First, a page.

Véronique L. Roger, M.D.
Alanna M. Chamberlain, Ph.D.
African Americans have a higher incidence of heart failure (HF) than Caucasians. Factors other than traditional cardiovascular risk factors, such as psychosocial measures, may play a role in the racial disparity in HF incidence, yet have not been studied and the mechanisms by which these measures influence the development of HF have not been adequately investigated. As a Jackson Heart Study (JHS) Vanguard Center, we will utilize data from this unique cohort of African Americans to investigate the disparity in HF incidence through the following aims:
- Aim 1: To examine the associations of negative affect (depression, hostility and anger) with measures of inflammation (white blood cell count and high-sensitivity C-reactive protein) in African Americans. In doing so, we will test the hypothesis that measures of negative affect are correlated with increased levels of inflammatory markers in African Americans.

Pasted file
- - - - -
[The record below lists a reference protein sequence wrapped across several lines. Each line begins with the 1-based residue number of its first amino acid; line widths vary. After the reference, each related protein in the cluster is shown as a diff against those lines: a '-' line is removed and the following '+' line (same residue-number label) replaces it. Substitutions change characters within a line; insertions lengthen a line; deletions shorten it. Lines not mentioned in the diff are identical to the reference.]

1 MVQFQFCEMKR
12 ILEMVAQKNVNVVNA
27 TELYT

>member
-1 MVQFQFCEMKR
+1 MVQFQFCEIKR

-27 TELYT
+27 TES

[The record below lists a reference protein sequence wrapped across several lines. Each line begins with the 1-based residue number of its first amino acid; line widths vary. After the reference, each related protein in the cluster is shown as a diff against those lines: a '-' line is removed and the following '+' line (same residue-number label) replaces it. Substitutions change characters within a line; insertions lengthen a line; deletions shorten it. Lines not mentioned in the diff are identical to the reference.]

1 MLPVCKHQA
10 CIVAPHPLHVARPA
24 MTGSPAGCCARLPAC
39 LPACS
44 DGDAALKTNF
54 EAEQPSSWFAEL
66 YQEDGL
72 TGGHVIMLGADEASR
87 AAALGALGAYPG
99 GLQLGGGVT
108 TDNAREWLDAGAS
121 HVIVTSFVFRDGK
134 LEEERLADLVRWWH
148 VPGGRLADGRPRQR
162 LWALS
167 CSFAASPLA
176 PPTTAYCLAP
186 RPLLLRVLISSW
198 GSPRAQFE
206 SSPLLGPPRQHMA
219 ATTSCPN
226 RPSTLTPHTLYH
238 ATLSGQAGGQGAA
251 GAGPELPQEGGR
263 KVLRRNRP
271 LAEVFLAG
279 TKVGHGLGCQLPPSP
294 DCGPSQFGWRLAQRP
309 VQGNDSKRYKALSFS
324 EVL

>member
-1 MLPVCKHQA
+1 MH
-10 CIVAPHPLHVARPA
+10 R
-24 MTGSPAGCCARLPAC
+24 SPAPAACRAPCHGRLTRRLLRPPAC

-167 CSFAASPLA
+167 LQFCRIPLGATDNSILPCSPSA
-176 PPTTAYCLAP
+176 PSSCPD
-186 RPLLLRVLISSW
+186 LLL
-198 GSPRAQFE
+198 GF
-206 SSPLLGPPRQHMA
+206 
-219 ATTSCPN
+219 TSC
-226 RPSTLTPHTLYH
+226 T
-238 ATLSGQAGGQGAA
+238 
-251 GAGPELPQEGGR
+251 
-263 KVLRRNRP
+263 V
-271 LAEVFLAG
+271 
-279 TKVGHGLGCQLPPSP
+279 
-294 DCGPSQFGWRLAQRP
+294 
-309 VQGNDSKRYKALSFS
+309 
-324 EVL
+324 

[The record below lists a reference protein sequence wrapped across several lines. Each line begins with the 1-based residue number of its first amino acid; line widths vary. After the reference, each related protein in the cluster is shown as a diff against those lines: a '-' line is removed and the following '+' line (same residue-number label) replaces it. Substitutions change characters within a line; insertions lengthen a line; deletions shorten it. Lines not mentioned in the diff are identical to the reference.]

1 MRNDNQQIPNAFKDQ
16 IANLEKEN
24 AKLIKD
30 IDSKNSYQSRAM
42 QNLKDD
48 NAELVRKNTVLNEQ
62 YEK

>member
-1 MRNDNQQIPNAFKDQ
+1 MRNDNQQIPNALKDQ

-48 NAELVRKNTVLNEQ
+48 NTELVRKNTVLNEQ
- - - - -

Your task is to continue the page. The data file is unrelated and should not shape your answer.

- Aim 2: To examine the associations of depression, hostility and anger with incident HF and to test the hypothesis that these psychosocial constructs are associated with the development of HF among African Americans after controlling for traditional HF risk factors. Identification of unique factors contributing to the racial disparity in HF is a key step to identifying future areas of research and interventions to reduce the excess burden of HF in African Americans.
The results of this study will provide preliminary data supporting submission for extramural funding to more comprehensively investigator factors contributing to the excess burden of HF in African Americans, an area of research that is urgently needed.
African Americans, Dr Alanna M. Chamberlain, health disparities, heart failure, Jackson Heart Study Vanguard Center, Mayo Clinic, pilot project 2013, project, Projects, Véronique L. Roger M.D.